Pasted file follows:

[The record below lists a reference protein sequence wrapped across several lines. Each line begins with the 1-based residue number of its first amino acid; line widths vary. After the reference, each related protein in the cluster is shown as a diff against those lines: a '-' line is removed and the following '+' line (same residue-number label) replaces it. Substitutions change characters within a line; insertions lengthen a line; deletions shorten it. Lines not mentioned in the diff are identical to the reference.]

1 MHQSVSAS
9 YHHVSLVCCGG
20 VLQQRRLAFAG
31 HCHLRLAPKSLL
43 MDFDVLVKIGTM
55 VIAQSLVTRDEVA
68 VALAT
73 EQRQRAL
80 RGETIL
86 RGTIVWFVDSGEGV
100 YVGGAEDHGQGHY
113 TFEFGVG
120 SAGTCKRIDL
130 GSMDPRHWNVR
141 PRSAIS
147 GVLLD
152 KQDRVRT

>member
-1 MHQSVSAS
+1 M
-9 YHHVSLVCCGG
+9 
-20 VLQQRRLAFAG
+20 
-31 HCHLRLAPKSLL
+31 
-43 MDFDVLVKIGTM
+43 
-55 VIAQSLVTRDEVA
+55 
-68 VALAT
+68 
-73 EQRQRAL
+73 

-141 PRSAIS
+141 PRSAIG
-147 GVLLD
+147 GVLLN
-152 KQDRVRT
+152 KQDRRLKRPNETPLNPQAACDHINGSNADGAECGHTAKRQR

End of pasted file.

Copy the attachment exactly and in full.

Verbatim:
[The record below lists a reference protein sequence wrapped across several lines. Each line begins with the 1-based residue number of its first amino acid; line widths vary. After the reference, each related protein in the cluster is shown as a diff against those lines: a '-' line is removed and the following '+' line (same residue-number label) replaces it. Substitutions change characters within a line; insertions lengthen a line; deletions shorten it. Lines not mentioned in the diff are identical to the reference.]

1 MHQSVSAS
9 YHHVSLVCCGG
20 VLQQRRLAFAG
31 HCHLRLAPKSLL
43 MDFDVLVKIGTM
55 VIAQSLVTRDEVA
68 VALAT
73 EQRQRAL
80 RGETIL
86 RGTIVWFVDSGEGV
100 YVGGAEDHGQGHY
113 TFEFGVG
120 SAGTCKRIDL
130 GSMDPRHWNVR
141 PRSAIS
147 GVLLD
152 KQDRVRT

>member
-1 MHQSVSAS
+1 M
-9 YHHVSLVCCGG
+9 
-20 VLQQRRLAFAG
+20 
-31 HCHLRLAPKSLL
+31 
-43 MDFDVLVKIGTM
+43 
-55 VIAQSLVTRDEVA
+55 
-68 VALAT
+68 
-73 EQRQRAL
+73 

-141 PRSAIS
+141 PRSAIG
-147 GVLLD
+147 GVLLN
-152 KQDRVRT
+152 KQDRRLKRPNETPLNPQAACDHINGSNADGAECGHTAKRQR